May be I just didn't read RFC 821 and RFC 822 carefully enough, but
I couldn't find anything about whether the 1000 characters line limit
should be applied to RFC 822 headers before or after unfolding.
The "1000 character limit" (actually, the lowest value at which it is
acceptable to set a maximum) is a transport limitation in RFC821.
Because it is a transport limitation, it would apply to the folded form.
To the best of my knowledge and recollection, you will find no
restrictions at all on either the total number of characters in an
RFC822 field (e.g., "unwrapped To") or, isomorphically, on the number of
RCPT TO fields that can appear in the envelope in RFC822 or 1123, which
are the only official/standard places such a limitation could appear in
the present state of the protocols (other than 1123, all other
"extensions" and "clarifications" to 822 so far are of the nature of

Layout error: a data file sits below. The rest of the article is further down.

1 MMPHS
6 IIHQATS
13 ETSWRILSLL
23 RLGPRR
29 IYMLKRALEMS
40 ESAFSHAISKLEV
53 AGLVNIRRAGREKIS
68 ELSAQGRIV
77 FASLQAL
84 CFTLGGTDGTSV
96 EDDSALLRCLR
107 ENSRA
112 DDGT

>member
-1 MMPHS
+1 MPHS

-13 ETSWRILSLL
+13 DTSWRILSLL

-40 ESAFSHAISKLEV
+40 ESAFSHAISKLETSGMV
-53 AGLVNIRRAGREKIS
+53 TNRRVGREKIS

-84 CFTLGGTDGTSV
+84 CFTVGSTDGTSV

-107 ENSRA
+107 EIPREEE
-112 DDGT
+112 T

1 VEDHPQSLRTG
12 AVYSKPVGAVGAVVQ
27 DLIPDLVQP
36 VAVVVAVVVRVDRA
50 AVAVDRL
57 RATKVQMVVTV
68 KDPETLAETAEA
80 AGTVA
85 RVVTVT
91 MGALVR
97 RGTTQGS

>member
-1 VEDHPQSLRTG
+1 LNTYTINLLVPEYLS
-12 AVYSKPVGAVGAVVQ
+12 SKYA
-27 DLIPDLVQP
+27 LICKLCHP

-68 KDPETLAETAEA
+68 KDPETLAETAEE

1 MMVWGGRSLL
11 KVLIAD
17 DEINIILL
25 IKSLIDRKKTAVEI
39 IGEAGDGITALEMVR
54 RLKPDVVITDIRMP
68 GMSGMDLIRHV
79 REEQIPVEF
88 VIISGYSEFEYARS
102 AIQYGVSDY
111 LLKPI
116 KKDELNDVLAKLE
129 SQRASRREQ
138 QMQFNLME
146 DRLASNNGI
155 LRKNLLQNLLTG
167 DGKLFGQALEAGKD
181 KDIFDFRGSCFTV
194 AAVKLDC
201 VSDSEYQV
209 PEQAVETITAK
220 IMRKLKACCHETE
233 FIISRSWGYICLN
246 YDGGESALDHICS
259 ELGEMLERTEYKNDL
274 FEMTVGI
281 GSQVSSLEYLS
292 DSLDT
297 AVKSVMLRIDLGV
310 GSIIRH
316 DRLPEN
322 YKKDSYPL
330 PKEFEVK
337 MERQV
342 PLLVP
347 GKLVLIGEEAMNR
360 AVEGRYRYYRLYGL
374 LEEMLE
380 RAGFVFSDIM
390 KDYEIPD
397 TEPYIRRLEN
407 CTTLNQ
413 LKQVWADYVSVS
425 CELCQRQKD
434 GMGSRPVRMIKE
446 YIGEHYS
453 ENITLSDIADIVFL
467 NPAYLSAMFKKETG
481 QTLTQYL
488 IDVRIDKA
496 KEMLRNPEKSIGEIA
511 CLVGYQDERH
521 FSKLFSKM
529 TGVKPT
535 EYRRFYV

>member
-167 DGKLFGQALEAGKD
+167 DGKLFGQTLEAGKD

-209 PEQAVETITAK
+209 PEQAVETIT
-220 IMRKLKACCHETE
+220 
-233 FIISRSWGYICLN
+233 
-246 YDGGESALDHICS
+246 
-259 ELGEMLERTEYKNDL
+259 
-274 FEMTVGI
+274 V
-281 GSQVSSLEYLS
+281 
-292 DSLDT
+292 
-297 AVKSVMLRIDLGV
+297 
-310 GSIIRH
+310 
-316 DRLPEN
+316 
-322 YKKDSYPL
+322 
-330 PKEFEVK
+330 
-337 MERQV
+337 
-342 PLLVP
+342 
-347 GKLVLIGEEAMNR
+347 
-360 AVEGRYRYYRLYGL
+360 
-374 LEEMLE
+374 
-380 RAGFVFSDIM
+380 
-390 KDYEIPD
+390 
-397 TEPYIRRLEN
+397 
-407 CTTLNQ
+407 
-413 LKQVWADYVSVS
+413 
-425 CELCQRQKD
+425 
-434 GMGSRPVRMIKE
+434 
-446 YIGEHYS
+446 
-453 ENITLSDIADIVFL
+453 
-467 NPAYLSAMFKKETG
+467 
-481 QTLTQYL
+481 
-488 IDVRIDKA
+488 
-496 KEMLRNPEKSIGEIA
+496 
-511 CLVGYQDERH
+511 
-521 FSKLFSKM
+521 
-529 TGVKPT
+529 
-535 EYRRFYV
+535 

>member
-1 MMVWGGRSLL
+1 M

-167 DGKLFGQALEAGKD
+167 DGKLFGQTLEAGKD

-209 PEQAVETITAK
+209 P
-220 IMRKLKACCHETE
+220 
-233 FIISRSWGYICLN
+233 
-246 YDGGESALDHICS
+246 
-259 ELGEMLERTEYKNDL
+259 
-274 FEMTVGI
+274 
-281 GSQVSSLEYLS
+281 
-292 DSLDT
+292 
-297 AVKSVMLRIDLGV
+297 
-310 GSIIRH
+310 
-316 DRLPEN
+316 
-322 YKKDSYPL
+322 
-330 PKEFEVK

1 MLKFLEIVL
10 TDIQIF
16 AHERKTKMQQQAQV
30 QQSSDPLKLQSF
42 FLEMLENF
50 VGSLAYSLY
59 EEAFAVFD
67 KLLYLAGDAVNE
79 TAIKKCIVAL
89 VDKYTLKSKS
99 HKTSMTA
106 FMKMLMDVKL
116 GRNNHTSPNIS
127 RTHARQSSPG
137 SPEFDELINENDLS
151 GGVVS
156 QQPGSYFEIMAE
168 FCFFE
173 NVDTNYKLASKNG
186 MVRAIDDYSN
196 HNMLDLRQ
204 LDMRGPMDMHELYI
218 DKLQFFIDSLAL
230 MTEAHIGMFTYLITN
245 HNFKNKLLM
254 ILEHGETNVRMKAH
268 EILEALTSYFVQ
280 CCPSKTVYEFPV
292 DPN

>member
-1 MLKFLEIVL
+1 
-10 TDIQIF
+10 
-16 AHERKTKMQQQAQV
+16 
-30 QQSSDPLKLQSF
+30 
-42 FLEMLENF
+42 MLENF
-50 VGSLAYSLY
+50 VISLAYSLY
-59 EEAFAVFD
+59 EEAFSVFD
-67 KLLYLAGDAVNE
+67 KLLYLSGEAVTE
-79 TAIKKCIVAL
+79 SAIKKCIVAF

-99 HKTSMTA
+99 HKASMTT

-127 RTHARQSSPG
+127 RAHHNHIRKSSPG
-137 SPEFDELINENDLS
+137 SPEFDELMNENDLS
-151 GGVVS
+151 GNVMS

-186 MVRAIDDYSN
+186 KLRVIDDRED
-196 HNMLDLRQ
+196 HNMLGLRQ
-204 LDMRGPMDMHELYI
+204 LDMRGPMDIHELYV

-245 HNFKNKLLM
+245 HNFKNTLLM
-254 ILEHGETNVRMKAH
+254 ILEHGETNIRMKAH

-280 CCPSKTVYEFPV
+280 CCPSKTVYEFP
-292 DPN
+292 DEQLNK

opinions, not standards).
I think it would be consistent with common practice and good
judgment for a UA to start discarding comments and, if necessary,
personal names (i.e., "phrase" in addresses) if they became long and/or
obnoxious enough to start causing problems. But, ultimately, to impose
a limit on the "unfolded" "To:" line implies imposing a limit on the
number of addressees for a message, and the RFCs do not anticipate such
Unless there is an extension to be proposed here to Internet mail, I'd
suggest that further discussion might fruitfully be moved to
header-people(_at_)mc(_dot_)lcs(_dot_)mit(_dot_)edu (subscription requests to
header-people-request, as usual, and be patient--the maintainers seem to
be sufficiently overextended to not have time to follow up on accepted
offers of help). The readership of that list seems to thrive on
questions like this, does not restrict itself to Internet issues, and
could probably provide you with advice about what others have done under